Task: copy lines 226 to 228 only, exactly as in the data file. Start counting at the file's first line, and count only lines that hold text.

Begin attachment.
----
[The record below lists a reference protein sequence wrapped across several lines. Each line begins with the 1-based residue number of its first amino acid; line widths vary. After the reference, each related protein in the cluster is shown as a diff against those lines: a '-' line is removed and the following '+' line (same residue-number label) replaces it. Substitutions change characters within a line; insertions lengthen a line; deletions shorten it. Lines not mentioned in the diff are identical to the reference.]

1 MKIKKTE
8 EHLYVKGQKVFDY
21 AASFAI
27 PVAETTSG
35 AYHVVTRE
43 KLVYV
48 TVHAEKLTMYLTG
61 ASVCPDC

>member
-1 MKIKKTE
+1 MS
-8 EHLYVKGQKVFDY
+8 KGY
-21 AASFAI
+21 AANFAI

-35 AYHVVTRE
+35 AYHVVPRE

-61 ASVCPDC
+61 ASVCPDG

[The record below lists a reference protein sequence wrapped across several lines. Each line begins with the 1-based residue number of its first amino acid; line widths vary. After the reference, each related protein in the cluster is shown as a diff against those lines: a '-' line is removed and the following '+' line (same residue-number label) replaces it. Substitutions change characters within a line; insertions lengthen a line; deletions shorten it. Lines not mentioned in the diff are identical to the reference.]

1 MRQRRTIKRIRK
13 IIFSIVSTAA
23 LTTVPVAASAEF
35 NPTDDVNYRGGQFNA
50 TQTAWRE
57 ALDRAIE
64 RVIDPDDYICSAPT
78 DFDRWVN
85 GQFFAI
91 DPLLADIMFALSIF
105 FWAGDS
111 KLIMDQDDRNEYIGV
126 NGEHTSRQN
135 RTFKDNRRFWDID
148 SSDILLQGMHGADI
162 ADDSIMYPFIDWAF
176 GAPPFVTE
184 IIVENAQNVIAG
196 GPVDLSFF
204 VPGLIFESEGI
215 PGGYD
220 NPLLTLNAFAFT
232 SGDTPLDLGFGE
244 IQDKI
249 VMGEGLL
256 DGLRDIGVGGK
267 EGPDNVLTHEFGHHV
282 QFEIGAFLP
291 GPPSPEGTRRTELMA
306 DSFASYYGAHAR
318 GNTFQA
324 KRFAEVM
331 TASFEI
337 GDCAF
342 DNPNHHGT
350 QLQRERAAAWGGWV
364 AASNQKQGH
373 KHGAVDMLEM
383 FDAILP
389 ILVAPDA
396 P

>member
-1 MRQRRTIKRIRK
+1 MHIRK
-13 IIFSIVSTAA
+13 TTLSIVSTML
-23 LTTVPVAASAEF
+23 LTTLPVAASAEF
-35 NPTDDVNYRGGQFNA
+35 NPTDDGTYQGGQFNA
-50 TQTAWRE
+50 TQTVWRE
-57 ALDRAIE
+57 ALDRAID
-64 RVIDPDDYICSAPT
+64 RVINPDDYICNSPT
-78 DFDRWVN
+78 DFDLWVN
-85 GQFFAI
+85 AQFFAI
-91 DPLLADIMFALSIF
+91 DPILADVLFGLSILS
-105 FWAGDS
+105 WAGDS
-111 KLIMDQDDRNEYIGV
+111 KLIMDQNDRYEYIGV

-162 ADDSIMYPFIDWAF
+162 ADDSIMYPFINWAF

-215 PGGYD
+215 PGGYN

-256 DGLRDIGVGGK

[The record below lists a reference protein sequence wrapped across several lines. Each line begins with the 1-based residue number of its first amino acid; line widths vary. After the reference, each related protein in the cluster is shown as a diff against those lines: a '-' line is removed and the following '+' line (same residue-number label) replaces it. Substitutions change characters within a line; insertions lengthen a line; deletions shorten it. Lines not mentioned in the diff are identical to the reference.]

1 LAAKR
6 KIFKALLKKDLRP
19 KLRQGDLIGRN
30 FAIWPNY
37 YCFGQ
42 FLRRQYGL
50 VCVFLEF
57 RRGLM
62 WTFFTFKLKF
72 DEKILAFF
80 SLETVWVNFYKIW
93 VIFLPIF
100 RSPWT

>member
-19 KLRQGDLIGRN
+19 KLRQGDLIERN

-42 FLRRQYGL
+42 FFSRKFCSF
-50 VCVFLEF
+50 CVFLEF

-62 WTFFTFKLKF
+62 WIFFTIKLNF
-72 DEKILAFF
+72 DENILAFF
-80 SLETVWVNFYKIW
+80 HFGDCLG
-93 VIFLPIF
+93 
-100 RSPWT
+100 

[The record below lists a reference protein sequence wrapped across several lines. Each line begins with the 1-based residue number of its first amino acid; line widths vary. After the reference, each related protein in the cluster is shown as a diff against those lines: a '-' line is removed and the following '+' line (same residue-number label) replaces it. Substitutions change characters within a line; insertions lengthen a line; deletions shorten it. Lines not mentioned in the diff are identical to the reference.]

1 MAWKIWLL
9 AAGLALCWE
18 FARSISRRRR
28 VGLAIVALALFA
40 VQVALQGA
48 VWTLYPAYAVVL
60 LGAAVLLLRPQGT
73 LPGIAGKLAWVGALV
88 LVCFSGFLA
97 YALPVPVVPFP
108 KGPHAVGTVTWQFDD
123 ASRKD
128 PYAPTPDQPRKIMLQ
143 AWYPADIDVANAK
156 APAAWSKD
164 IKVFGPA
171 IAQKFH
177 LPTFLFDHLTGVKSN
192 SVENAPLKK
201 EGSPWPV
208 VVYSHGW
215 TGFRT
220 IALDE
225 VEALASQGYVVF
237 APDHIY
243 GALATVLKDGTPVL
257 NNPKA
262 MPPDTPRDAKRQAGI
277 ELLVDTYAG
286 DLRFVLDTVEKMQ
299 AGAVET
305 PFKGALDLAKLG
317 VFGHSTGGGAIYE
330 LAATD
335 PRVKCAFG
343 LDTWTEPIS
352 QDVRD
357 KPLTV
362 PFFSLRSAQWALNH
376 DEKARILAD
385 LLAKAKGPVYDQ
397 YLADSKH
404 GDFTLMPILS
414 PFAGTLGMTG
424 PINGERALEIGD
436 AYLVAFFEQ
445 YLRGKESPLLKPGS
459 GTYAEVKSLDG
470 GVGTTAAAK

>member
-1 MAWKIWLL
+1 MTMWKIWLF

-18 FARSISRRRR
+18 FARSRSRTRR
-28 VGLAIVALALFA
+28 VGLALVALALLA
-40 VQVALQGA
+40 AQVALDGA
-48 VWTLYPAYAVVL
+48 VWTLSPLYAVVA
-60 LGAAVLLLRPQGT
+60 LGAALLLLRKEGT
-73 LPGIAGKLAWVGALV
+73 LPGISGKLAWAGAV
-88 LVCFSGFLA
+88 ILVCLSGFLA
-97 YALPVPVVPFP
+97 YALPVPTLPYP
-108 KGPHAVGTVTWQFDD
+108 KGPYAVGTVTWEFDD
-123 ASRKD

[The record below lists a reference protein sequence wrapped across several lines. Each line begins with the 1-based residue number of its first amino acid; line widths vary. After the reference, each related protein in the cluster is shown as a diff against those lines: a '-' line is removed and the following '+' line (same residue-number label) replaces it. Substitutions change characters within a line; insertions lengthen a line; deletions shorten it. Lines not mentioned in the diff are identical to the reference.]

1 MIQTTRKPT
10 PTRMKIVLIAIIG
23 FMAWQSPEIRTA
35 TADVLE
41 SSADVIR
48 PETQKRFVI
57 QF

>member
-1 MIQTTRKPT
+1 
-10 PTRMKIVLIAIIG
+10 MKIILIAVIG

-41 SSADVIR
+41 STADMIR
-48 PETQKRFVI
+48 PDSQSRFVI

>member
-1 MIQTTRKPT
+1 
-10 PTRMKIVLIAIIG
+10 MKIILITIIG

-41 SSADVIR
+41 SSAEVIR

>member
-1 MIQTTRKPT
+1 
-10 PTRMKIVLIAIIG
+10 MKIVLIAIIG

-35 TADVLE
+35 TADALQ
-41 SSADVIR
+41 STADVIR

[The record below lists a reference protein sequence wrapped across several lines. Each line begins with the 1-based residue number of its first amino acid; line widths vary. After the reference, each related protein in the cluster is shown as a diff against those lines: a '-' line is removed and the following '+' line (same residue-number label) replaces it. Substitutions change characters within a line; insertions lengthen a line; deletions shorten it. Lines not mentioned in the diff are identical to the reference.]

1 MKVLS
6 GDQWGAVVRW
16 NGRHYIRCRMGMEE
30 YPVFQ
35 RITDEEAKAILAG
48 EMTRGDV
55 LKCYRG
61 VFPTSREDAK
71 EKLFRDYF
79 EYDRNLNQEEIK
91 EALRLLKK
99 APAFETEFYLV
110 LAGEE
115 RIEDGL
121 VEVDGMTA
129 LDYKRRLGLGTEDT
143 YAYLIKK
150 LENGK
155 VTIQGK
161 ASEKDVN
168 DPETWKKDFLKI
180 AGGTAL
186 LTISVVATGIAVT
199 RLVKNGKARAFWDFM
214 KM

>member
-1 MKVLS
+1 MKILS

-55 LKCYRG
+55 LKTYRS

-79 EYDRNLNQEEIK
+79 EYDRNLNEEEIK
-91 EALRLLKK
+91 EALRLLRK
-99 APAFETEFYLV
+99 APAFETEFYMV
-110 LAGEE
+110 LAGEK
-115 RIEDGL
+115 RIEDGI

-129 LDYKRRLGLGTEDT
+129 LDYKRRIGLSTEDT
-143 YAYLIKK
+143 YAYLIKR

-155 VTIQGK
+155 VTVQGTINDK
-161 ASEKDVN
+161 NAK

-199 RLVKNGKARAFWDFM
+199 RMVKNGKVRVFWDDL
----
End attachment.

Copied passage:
+35 TADALQ
-41 SSADVIR
+41 STADVIR